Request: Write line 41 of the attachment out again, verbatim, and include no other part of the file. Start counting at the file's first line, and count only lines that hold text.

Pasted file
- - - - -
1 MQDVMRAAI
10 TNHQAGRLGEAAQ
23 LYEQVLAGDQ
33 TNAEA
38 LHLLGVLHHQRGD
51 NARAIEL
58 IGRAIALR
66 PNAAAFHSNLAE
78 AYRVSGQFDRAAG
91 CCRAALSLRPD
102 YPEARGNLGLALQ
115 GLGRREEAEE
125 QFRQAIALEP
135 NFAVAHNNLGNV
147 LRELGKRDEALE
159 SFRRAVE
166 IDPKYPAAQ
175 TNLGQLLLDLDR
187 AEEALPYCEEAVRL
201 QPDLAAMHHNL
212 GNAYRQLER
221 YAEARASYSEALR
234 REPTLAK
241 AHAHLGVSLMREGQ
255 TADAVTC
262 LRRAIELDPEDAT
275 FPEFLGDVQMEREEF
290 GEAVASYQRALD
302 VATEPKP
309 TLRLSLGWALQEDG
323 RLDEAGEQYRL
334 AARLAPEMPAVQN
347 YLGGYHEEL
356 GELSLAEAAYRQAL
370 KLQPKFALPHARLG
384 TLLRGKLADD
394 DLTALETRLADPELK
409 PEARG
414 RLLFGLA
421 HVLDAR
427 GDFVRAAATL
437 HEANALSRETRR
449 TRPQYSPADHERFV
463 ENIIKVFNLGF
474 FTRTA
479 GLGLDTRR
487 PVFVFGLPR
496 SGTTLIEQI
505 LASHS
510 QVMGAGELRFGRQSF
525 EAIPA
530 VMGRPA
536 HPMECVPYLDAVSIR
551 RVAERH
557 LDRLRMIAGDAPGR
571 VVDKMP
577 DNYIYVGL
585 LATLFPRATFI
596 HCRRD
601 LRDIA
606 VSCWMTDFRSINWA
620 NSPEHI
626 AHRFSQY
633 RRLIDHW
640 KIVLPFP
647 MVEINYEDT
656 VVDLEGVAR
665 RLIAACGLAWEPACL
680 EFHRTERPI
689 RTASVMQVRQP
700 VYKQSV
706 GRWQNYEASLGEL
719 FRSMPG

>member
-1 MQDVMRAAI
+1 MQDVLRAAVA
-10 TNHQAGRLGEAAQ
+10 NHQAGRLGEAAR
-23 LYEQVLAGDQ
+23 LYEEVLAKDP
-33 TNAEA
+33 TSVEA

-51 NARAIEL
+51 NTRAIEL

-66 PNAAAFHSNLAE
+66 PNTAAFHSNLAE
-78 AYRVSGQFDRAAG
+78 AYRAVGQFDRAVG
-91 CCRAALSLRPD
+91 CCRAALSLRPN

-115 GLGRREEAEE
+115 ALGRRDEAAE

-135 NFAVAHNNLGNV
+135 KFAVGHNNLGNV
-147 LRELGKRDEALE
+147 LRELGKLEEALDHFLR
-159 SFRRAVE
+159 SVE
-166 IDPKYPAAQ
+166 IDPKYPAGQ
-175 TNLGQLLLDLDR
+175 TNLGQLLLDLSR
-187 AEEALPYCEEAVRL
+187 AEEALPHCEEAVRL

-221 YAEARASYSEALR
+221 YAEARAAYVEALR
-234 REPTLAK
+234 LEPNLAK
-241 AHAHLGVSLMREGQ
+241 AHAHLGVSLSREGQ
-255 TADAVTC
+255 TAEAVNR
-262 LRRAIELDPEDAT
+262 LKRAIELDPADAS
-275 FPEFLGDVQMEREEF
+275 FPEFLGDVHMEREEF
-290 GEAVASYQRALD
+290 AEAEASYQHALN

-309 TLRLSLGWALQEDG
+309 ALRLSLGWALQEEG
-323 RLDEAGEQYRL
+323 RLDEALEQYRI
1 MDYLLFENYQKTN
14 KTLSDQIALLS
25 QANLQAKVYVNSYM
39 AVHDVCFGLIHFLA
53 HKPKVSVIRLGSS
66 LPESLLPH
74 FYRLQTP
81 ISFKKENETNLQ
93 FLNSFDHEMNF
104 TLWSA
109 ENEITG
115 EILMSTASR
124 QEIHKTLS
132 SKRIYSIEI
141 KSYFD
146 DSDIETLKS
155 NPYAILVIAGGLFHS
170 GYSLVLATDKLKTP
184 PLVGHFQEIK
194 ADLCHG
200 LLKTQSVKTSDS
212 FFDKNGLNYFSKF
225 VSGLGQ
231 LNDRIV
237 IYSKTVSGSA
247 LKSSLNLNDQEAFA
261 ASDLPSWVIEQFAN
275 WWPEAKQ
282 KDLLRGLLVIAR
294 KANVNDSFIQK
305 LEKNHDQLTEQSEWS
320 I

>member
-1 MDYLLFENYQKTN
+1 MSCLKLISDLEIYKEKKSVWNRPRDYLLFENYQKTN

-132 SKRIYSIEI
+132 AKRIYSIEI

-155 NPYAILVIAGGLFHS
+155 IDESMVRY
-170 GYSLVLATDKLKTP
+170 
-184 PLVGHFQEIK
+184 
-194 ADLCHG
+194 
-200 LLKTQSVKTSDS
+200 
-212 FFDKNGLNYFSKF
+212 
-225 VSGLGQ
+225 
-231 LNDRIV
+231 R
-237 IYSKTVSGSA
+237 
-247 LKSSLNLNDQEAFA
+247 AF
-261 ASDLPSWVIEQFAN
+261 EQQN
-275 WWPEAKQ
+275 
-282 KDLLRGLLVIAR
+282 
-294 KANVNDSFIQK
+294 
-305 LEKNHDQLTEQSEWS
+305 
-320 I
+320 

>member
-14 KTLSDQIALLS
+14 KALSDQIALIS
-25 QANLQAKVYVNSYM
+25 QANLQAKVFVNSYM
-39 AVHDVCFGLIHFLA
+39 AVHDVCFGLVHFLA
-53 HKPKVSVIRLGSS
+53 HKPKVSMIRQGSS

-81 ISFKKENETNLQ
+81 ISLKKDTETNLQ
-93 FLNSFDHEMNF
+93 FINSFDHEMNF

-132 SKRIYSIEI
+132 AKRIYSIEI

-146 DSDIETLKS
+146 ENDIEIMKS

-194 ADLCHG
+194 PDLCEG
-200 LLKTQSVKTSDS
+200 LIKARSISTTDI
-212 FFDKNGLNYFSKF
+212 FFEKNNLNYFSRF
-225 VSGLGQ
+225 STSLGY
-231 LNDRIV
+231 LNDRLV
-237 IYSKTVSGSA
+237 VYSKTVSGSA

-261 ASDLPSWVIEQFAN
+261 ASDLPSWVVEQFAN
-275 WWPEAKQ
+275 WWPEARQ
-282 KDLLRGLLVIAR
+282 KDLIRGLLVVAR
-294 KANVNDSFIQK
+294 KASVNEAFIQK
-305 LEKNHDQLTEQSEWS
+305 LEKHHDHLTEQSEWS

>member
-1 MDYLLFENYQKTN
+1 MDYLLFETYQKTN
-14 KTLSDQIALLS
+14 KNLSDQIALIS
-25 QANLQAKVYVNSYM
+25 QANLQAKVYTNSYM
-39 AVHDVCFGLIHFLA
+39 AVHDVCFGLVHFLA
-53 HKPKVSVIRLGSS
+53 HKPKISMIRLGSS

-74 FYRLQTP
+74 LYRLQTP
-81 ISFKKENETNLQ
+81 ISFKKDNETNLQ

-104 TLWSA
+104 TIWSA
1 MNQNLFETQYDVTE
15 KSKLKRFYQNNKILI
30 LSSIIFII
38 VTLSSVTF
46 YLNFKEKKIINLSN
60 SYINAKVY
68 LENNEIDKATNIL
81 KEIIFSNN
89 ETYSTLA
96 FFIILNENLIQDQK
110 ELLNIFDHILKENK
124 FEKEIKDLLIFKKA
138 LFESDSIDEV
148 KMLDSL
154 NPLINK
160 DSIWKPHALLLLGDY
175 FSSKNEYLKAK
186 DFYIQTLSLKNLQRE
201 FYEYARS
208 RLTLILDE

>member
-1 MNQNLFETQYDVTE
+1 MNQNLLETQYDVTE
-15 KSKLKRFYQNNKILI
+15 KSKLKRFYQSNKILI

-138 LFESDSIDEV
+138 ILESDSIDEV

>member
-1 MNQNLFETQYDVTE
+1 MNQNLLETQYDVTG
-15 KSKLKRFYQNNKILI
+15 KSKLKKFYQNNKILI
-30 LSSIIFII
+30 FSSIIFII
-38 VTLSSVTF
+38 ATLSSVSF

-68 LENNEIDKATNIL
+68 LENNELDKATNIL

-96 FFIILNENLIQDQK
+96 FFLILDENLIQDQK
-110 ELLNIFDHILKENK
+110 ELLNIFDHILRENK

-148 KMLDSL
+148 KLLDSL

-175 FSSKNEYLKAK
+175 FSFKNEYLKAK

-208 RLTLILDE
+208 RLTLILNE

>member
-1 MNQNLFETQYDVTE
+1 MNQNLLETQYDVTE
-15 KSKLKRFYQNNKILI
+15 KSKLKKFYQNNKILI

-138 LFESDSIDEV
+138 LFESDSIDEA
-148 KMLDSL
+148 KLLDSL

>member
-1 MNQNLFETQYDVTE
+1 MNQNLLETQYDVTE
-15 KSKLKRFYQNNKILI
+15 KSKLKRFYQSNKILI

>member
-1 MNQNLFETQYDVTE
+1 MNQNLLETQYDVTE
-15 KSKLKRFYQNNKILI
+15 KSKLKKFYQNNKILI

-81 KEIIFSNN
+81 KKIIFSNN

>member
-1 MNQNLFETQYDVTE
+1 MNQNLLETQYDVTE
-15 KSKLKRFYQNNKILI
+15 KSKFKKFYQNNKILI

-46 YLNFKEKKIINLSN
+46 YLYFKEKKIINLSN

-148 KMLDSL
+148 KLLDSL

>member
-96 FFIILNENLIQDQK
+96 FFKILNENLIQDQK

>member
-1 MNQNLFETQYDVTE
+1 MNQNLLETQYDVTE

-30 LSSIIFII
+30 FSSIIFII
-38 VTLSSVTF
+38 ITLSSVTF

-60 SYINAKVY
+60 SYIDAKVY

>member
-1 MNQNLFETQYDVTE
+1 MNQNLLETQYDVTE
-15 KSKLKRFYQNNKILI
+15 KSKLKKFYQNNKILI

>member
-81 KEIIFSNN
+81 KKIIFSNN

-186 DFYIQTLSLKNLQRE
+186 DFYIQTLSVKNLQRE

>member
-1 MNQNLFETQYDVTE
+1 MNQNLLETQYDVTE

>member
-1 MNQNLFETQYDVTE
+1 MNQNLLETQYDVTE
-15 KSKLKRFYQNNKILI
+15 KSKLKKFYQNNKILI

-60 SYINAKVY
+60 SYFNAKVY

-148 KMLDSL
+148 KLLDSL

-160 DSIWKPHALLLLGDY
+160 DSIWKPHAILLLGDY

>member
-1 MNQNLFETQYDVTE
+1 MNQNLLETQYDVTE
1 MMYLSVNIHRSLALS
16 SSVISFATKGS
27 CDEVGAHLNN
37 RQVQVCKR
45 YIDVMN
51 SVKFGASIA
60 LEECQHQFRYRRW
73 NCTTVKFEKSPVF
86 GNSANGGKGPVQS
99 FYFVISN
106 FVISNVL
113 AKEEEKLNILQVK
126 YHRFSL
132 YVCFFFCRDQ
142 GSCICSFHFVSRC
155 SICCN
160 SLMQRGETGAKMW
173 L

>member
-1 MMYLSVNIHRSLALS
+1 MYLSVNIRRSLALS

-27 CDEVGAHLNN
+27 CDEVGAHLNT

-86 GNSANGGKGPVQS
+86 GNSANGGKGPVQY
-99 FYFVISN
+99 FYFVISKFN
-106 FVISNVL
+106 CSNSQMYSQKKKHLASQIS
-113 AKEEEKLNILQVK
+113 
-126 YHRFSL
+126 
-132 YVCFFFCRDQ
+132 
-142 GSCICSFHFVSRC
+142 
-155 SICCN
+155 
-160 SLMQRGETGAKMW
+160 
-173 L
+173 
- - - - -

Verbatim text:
427 GDFVRAAATL